What We Talk About When We Talk About Love | Study Guide

Raymond Carver

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Course Hero. "What We Talk About When We Talk About Love Study Guide." Course Hero. 6 Feb. 2018. Web. 12 Nov. 2018. <https://www.coursehero.com/lit/What-We-Talk-About-When-We-Talk-About-Love/>.

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Course Hero. (2018, February 6). What We Talk About When We Talk About Love Study Guide. In Course Hero. Retrieved November 12, 2018, from https://www.coursehero.com/lit/What-We-Talk-About-When-We-Talk-About-Love/

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Course Hero. "What We Talk About When We Talk About Love Study Guide." February 6, 2018. Accessed November 12, 2018. https://www.coursehero.com/lit/What-We-Talk-About-When-We-Talk-About-Love/.

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Course Hero, "What We Talk About When We Talk About Love Study Guide," February 6, 2018, accessed November 12, 2018, https://www.coursehero.com/lit/What-We-Talk-About-When-We-Talk-About-Love/.

What We Talk About When We Talk About Love | I Could See the Smallest Things | Summary

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Summary

Hearing the noise of her gate opening, the narrator, Nancy, gets out of bed and looks out the window. She expects to see "scary shadows," but everything "lay in moonlight, and [she] could see the smallest things." She returns to her place in the bed where her husband, Clifford, sleeps drunkenly, but the idea of the open gate, "like a dare," draws her out into the yard. There, "the moon lighted up everything‚ÄĒhouses and trees, poles and power lines, the whole world."

She is surprised to see her neighbor, Sam Lawton, "leaning with his arms on his fence, there being two fences to lean on." Nancy explains how, after the sudden death of Sam's wife, her good friend Millie, Sam and Clifford had a falling-out while drinking. Each man then built a fence around his own house.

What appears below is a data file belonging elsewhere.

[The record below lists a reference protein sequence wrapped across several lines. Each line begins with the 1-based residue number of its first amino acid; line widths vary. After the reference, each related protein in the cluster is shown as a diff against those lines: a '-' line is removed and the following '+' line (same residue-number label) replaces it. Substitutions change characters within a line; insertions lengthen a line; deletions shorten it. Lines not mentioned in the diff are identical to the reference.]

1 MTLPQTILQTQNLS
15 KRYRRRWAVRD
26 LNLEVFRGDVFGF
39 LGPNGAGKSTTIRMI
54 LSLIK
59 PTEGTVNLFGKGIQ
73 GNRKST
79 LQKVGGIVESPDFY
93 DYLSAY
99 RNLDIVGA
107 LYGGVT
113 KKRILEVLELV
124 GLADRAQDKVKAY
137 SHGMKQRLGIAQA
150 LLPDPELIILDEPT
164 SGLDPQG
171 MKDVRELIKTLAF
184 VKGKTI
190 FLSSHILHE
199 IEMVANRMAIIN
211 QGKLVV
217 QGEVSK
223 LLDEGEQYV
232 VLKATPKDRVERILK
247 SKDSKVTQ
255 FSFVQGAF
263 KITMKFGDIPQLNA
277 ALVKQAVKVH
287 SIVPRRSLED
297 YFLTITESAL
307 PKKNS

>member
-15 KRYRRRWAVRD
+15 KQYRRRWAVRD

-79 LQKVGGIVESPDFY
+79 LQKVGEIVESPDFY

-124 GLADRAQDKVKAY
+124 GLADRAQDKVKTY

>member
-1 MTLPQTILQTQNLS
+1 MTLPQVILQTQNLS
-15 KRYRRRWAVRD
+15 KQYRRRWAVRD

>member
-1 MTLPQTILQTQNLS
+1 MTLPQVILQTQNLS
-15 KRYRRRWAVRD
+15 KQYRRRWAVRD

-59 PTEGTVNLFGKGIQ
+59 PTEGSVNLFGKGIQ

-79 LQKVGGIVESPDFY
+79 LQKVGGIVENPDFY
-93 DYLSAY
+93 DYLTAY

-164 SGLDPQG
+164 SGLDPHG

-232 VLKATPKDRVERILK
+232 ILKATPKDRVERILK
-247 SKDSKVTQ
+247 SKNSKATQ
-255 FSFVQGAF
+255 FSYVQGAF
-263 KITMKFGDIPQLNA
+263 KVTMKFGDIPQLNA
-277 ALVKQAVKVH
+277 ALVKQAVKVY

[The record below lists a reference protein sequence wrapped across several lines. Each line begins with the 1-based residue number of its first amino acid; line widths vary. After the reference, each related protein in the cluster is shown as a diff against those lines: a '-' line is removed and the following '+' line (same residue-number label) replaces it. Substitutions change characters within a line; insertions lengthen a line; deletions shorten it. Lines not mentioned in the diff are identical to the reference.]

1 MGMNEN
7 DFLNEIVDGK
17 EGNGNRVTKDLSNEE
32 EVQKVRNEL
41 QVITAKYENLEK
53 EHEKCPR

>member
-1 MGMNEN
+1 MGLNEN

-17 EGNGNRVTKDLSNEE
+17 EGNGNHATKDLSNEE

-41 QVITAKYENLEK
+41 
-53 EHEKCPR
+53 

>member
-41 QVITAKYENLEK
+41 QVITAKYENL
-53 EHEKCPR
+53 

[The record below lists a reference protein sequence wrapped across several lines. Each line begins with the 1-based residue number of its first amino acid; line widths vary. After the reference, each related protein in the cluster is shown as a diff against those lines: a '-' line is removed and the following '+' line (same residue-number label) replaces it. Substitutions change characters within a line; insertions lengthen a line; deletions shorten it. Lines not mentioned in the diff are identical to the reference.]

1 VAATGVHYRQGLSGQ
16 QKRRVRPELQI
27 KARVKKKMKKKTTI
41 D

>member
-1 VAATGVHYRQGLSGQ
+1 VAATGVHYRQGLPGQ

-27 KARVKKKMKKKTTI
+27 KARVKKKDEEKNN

Brushing off her anxiety about the gate, Sam invites Nancy into his yard. Nancy thinks she "should try to remember this, walking around outside like this." Sam shows Nancy "some wormy things curled on a patch of dirt." He explains they are slugs, "bastards" whose "crime" is eating his rosebushes. He is out poisoning them.

Sam is telling Nancy about his longing to have Clifford as a friend once again when he interrupts himself to poison a slug and watch it die. He tells Nancy he quit drinking, and she excuses herself. After promising Sam she will pass on his greeting to Clifford, she returns to bed. She remembers she has left the gate open and tries to shake Clifford awake. She thinks "for a minute of the world outside [her] house," but her mind empties itself of everything but her need to "hurry up and sleep."

Analysis

In a book of minimally plotted stories, the plot of "I Could See the Smallest Things" is perhaps the most unremarkable of all. This lack of action allows Nancy's simple, naive perspective to dictate meaning. The quality of stasis, or lack of movement, that structures the story is also a defining quality of the characters' lives. Each is fighting a losing battle to maintain a sense of control and safety in a world that is ultimately and terrifyingly unpredictable.

On a literal level this is a story about a woman getting out of bed and having a brief exchange with her neighbor before returning to bed. However, Nancy's spare, deadpan narration results in every detail assuming a second, figurative meaning. These symbolic meanings function together as an allegory, giving rise to a coherent second level of meaning within and underneath the literal. An allegorical reading of the text, where every detail is taken as a symbol for something else, reveals an elegant meditation on the relationship between loss, fear, and human neurosis.

The precipitating event for all three characters' neurosis is likely Millie's horrific and sudden death. Nancy's vigilant, insomniac anxiety and rigidity of habit and thought are a response to this, as is Sam's symbolic war on the slugs and Clifford's heavy drinking and smoking. With the same detachment she describes watching a plane pass by overhead, Nancy describes the way Millie's heart failure coincided with her pulling into her driveway. The car broke through the wall and landed inside her house. The reader can infer, when Millie died, the nature of her death caused any sense of security and safety Sam, Nancy, and Clifford had to perish with her.

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